Events like the Olympic Games are also opportunities to see BC planning in action, hopefully along the lines of business continuity plan best practice. For the 2012 Olympics in London, various government agencies are making a visible effort to get everyone up to speed with the information website http://www.getaheadofthegames.com. The message for businesses is clear: they “must plan for severe disruption during the Games”. The impact on business activity whether positive or negative will also be felt over a wide area, as the events are not confined to London, but spread out over several cities. (more…)
Archive for the ‘Business Resilience’ Category
Is the term “business continuity” appropriate? It applies to a wider sector than the “business” part of the name suggests. As well as profit-driven, private sector enterprises, many public sector organisations also have BCM in place. Still, the public sector can be just as “business-like” in pursuing its goals as the private one. On the other hand, whether private or public, there are some areas of organisational activity that BC does not cover – even though it would be natural to assume organisations would try to continue to operate no matter what happens. (more…)
While business continuity goes further than IT and data protection, it’s a sign of the times when computer hardware manufacturers start building BC directly into their systems. Twenty years ago, BC in the guise of “100% uptime” fault tolerant systems was the select domain of companies like Tandem and Stratus. Although costing less than some of the extravagant solutions of the time, their products were nonetheless expensive compared to standard computer server offerings. So what is Intel, mass-market chip and systems manufacturer, up to with its recent “best-in-class” business continuity announcement?
The pairing of business continuity and alternate sites has around for some time. Whether hot, warm, cold, mirrored or even mobile, the idea is to provide facilities for an organisation to continue to function, at least at a basic level, if disaster strikes normal operations. The question that arises is how close or how far such an alternate site should be located. There are good reasons for locating an alternate site close to an employees’ usual place of work, as there are also for moving it into a completely different geographical region. However, recent developments may mean that the distance discussion may be becoming less relevant.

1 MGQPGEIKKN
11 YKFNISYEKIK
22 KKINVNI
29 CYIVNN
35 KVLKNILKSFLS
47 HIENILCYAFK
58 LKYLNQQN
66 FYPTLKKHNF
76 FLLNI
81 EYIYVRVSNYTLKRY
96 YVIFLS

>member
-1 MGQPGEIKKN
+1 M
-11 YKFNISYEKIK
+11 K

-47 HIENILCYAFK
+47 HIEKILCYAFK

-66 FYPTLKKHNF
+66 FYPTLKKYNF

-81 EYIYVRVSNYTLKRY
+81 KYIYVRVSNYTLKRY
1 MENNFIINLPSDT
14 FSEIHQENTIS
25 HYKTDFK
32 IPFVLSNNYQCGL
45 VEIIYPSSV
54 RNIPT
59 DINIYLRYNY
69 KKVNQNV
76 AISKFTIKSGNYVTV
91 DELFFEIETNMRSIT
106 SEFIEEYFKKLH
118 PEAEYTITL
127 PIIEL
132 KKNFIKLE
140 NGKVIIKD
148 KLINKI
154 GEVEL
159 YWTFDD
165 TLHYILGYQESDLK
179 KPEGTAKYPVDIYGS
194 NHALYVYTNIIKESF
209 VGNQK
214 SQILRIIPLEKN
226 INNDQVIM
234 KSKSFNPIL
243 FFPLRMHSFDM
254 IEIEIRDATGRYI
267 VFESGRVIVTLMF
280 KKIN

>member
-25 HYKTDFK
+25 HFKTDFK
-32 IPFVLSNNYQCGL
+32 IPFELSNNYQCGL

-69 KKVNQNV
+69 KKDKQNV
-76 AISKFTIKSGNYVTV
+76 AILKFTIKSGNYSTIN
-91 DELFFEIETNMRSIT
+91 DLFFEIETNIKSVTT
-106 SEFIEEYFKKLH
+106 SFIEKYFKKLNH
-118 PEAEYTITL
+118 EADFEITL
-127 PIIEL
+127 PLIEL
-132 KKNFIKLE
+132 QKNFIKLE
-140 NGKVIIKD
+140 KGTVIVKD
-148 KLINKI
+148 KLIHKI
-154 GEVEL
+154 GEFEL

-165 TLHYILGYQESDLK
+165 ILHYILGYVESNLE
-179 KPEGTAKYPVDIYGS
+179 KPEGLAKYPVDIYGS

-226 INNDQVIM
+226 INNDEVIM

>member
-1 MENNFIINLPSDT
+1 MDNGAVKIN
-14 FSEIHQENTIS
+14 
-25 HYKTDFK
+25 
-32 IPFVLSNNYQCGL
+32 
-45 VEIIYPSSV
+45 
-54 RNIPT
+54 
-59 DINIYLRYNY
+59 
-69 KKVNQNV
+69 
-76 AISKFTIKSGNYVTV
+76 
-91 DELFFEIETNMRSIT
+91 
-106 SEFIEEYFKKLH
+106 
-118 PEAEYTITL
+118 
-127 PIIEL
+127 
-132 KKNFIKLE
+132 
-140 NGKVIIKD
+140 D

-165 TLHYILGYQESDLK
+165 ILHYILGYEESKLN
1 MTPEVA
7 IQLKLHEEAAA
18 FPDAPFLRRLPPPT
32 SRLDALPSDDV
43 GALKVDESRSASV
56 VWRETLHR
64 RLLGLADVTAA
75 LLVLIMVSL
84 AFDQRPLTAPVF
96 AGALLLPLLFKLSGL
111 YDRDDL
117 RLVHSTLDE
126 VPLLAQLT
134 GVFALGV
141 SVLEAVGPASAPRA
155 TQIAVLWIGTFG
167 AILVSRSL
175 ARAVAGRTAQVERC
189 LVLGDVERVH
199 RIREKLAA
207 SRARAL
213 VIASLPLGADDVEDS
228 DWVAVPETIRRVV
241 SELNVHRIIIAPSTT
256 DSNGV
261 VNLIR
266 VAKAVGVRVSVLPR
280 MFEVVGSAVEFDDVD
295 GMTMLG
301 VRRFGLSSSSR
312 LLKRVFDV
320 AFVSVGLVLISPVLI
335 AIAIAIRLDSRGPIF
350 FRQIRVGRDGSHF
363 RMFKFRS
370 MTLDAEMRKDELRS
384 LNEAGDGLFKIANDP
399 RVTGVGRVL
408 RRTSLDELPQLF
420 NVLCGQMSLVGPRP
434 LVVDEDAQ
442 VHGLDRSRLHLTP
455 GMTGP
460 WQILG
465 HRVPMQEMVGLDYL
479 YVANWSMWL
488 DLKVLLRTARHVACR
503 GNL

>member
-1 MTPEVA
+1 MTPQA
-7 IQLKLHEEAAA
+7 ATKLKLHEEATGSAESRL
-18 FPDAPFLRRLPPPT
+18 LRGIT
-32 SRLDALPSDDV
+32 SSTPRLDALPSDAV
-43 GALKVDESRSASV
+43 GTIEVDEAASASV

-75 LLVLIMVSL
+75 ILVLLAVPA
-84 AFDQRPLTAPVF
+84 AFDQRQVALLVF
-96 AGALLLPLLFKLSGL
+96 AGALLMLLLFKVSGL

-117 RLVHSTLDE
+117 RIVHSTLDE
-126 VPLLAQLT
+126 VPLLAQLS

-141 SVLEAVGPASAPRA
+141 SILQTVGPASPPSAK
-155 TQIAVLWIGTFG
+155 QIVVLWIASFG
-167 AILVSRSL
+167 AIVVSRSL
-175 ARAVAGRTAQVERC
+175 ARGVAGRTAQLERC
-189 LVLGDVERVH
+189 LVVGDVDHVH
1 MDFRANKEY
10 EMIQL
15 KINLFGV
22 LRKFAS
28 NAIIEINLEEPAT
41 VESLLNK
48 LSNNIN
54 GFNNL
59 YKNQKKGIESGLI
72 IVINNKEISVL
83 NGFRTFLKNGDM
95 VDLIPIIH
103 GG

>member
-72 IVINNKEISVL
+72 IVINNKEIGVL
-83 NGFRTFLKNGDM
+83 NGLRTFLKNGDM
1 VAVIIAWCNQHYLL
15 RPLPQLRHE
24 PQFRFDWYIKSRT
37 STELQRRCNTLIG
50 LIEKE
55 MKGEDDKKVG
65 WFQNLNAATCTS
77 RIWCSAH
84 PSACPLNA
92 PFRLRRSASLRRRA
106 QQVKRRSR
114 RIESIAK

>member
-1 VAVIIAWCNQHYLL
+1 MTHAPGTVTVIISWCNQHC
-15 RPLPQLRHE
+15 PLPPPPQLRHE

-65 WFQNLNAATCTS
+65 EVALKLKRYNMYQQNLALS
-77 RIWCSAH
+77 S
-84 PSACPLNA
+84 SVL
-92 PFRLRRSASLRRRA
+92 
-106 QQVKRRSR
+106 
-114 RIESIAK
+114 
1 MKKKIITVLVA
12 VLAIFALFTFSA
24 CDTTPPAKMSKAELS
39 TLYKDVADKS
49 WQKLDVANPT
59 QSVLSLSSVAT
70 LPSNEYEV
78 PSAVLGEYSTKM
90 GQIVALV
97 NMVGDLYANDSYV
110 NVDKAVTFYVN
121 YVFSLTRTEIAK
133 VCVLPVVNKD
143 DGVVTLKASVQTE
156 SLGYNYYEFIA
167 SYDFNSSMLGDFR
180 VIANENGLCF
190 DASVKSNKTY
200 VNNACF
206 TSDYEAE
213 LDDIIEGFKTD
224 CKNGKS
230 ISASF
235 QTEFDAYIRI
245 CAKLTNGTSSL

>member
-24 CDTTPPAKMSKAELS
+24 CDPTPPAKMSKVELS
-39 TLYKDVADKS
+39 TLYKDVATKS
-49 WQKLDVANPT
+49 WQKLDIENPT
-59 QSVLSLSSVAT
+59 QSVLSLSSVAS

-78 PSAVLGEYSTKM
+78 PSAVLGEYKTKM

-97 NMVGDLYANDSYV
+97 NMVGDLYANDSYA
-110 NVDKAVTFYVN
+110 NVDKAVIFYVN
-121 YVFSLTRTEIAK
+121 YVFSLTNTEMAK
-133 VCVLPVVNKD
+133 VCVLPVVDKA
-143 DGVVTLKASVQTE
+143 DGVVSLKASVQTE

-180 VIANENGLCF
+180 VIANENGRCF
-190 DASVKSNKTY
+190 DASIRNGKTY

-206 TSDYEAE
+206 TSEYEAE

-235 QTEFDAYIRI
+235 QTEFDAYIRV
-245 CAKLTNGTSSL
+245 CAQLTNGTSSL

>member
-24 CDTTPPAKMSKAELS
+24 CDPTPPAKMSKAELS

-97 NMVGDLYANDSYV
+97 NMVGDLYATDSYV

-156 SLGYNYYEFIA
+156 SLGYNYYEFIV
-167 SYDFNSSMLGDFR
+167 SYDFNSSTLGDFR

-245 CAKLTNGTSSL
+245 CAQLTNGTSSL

Pandemics are good material for Hollywood disaster films. They also feature in various disaster recovery planning documents issued by governments as advice, or by private sector organisations as disaster recovery plans. In true Hollywood style, projected pandemics are often almost too big to be believable. That makes them great subjects of conversation at the coffee machine, while public health organisations spend considerable amounts of time and money estimating impacts and stockpiling remedies. What is less obvious is whether we’ve recognised that the pandemics with overall bigger impacts may not be the disaster-movie variety at all.
Disaster recovery and business continuity are often thought of in terms of floods, fires, explosions and similar physical events. What may be less obvious to BC planners but just as critical to the survival of an organisation are the non-physical events, such as the loss of a major customer or a major change in a company’s stakeholders. The collapse of the global financial services firm Lehman Brothers was a case in point. At the same time, the company was a major customer of the Euroclear Bank and a major stakeholder of the then fifth largest hedge fund in the US, D. E. Shaw & Co. Luckily Euroclear had already planned for the event. (more…)
Although recovering servers and IT applications is an important part of disaster recovery and business continuity planning, it’s also important to take into account the impact on employees of a disaster. A company’s systems may be vital if employees are to be able to work, but employees are also how a company communicates and continues to do business with its customers and suppliers.
OpsCentre will be hosting a Round Table on the 28th of April at the Vibe Hotel in Sydney; to register click here.
We will be discussing the risks associated with cloud computing with industry professionals.
To get you warmed up for the discussion have a look at this very informative clip posted by Macquarie Telecom discussing Cloud computing and the risks associated with off-site data storage.
Click here to watch the Macquarie Telecom Clip.
Recent natural disasters have spurred warnings to forgo a reactive approach to governance.
In this Computerworld article, HopgoodGanim’s IT lawyers are reminded of the importance of prioritising ICT governance and business continuity to minimise risk to the business, in the wake of the recent natural disasters plaguing the nation and indeed the world.
Some amazing photo’s of the Japan Earthquake have just released by ABC.
Slide your mouse left and right over the images to reveal the before and after scenes. Click here
OpsCentre is hosting another Round Table event at the Vibe Hotel in Sydney on 28th April 2011 to discuss Cloud Computing Risks.
Details have been updated on OpsCentre’s Events page and there is a link through to more information and registration.
OpsCentre is hosting a roundtable event on the 7th of December, 2010.
With today’s ever changing environment; with new technologies, environmental factors and new generation risks pose increasing threats to managers in an ever changing landscape of uncertainties. The question we pose is does resilience really exist within an organisation, and how can it be achieved
The discussion is relevant to Chief Executives, Chief Financial Officers, Managing Directors, Business Continuity Managers, Risk and Compliance Managers, and all senior executives looking to understand and identify “Building Resilience within an Organisation and whether it is actually possible” during 2010/11
More information and register to attend here